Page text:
Entry Fee : IDR 20,000
Situated in the heart of Jimbaran, the majestic Pura Ulun Siwi Temple was constructed in as early as the eighteenth century and has been serving as a glorious place of worship ever since. The religious abode is home to a number of distinct features that sets it apart from the other temples which are built in keeping with the traditional Balinese architecture. With gateways that are beautifully made of coral stone instead of the traditionally used bricks, the spectacular Pura Ulun Siwi Temple houses a colossal pagoda in its inner courtyard which is raised up to eleven tiers.
Popularly referred to as the Kahyangan Jagat Ulun Siwi in the local language, the sacrosanct place stands tall, facing the east, unlike the majority of Balinese temples that face southwards. Lush with trees and flanked by mountains, the surrounding areas of the temple create a serene and picturesque setting. On days of religious importance, the holy abode is thronged by devotees in large numbers, and the temple comes to life with the incessant chants, offerings, prayers, and the scent of incense mingled with flowers.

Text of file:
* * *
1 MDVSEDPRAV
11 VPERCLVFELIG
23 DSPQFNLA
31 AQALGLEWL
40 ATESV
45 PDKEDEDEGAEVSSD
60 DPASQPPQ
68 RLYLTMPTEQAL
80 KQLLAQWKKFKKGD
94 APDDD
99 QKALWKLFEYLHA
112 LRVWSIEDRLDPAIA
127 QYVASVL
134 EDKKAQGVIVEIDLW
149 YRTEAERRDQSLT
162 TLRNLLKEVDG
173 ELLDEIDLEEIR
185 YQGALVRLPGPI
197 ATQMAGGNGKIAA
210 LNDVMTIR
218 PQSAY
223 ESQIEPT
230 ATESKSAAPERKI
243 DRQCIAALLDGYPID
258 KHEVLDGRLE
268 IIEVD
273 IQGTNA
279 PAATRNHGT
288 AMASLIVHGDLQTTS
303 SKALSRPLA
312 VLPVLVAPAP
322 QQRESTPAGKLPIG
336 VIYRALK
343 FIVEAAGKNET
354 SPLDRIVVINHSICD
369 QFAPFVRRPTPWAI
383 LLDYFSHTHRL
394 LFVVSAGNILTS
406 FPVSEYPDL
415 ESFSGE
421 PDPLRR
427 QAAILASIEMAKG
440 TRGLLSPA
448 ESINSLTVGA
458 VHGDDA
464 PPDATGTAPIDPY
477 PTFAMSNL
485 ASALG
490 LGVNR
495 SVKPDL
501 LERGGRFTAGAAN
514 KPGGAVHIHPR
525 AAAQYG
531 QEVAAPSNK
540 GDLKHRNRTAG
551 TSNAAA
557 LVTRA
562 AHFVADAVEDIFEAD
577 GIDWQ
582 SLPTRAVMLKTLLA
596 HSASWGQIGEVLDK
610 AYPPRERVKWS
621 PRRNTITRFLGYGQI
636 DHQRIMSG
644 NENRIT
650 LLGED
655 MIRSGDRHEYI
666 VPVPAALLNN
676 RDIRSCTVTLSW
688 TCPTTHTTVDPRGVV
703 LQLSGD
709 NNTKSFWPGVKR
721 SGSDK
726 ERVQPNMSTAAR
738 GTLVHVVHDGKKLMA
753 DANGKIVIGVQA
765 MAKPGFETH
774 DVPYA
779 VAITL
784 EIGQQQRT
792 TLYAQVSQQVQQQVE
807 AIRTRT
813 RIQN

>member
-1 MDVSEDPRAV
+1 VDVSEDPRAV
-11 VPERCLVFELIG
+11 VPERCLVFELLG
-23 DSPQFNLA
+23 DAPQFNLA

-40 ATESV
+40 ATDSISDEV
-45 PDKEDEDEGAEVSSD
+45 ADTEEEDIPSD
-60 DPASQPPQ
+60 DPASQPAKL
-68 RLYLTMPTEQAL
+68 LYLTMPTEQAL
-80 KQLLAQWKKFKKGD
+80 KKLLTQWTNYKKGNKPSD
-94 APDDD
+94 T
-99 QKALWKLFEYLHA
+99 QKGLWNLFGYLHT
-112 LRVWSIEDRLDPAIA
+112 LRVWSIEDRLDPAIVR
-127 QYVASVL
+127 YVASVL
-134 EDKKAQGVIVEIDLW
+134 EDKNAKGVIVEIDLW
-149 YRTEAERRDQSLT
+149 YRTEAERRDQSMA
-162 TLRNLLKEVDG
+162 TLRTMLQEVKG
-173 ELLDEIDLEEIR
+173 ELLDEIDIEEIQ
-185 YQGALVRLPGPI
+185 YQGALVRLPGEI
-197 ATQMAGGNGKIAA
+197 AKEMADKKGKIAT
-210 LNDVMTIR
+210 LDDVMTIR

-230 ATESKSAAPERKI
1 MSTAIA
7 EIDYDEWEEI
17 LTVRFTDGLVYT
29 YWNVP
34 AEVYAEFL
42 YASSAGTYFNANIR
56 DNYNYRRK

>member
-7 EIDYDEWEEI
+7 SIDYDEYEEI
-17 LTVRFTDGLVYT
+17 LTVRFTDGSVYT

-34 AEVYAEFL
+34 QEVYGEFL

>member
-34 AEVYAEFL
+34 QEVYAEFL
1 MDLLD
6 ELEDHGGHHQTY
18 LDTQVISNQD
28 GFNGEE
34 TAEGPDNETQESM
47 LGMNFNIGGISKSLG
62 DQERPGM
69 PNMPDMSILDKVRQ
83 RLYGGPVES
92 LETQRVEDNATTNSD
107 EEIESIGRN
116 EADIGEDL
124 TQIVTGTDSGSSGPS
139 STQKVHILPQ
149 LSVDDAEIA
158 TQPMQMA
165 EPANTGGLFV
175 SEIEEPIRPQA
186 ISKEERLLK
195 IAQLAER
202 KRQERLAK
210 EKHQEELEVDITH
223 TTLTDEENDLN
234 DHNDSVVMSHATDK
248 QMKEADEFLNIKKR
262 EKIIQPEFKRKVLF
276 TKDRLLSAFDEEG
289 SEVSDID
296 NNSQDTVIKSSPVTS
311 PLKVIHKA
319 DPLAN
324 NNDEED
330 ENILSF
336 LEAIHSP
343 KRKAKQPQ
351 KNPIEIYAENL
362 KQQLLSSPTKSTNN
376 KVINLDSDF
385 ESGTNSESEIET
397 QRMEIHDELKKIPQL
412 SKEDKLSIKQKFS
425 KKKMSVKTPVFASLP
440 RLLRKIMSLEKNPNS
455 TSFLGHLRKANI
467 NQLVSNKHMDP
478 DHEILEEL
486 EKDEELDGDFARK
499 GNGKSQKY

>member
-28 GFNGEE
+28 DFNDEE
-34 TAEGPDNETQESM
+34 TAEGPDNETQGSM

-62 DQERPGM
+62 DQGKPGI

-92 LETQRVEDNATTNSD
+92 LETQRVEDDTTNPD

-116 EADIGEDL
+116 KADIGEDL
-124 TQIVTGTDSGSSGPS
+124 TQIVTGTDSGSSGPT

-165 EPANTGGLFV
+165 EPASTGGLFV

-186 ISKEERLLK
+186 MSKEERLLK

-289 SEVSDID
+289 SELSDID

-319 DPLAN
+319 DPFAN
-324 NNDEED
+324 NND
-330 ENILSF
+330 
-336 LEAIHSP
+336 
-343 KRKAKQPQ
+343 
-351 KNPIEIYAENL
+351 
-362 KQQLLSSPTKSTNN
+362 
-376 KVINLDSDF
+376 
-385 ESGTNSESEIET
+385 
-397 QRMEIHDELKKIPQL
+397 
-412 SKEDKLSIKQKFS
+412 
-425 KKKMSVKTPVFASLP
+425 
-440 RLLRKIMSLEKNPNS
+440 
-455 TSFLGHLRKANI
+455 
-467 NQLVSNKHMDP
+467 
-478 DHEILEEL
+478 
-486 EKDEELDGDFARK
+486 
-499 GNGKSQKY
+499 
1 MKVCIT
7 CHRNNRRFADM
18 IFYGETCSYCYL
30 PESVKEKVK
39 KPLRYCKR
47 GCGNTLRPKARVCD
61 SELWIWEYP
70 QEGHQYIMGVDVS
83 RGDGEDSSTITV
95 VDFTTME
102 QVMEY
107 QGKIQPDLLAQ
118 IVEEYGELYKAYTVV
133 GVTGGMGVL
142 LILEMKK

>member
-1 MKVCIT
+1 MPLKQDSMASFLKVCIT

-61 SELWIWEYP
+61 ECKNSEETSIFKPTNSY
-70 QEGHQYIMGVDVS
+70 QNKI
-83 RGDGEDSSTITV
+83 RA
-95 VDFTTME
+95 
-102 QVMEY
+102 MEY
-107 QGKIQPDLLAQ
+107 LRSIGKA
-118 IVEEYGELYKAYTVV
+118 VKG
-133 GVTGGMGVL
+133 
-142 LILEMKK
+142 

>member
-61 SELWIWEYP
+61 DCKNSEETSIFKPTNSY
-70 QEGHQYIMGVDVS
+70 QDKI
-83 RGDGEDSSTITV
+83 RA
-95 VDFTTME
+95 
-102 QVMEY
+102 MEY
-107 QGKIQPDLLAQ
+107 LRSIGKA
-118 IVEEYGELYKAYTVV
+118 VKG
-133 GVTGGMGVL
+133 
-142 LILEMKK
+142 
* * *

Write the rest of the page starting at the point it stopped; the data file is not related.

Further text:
The name Pura Ulun Siwi comes from the word “Ulu”, which may be translated to the “head”, or “source”, and the word “Siwi”, which literally translates to “fields”. The prestigious Pura Ulun Siwi Temple is of great historical importance and is widely believed to guard the island from evil spirits that bring harm to people.
Since the temple faces east, the devotees pray while facing west instead of north, the latter being the usual practice in the Balinese Hindu temples. Another distinguishing feature of this temple that sets it apart from the other Balinese places of worship is the fact that unlike the latter, which usually have three courtyards, the Pura Ulun Siwi Temple only has two.
Perched on a cliff, the religious place of worship offers a breathtaking panoramic view of the surrounding areas, which draws in several nature lovers as well. The key highlight of the Pura Ulun Siwi Temple is the presence of the antiquated statues that belong to the seventeenth century and consist of the majestic figure of the Lord Astha Wasu to the north, which is a mould of Gana Patya, the Arca Pancha Pandavas in the center, which is a statue of Bhima. Finally, the Arca Dewata Nawa Sanga to the South, which is an idol of Lord Rudra. The dignified Pua Ulun Siwi Temple is said to be dedicated to rice farming, a significant profession in Bali.
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